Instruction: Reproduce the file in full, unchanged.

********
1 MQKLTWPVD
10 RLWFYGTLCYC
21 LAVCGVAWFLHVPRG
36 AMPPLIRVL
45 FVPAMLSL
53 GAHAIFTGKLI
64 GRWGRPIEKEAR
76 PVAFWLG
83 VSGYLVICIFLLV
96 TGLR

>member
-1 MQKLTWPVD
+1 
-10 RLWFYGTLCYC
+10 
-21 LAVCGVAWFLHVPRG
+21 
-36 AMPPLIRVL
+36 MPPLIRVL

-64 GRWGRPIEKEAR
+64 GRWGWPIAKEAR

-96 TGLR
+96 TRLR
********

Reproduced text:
1 MQKLTWPVD
10 RLWFYGTLCYC
21 LAVCGVAWFLHVPRG
36 AMPPLIRVL
45 FVPAMLSL
53 GAHAIFTGKLI
64 GRWGRPIEKEAR
76 PVAFWLG
83 VSGYLVICIFLLV
96 TGLR

>member
-1 MQKLTWPVD
+1 
-10 RLWFYGTLCYC
+10 
-21 LAVCGVAWFLHVPRG
+21 
-36 AMPPLIRVL
+36 MPPLIRVL

-64 GRWGRPIEKEAR
+64 GRWGWPIAKEAR

-96 TGLR
+96 TRLR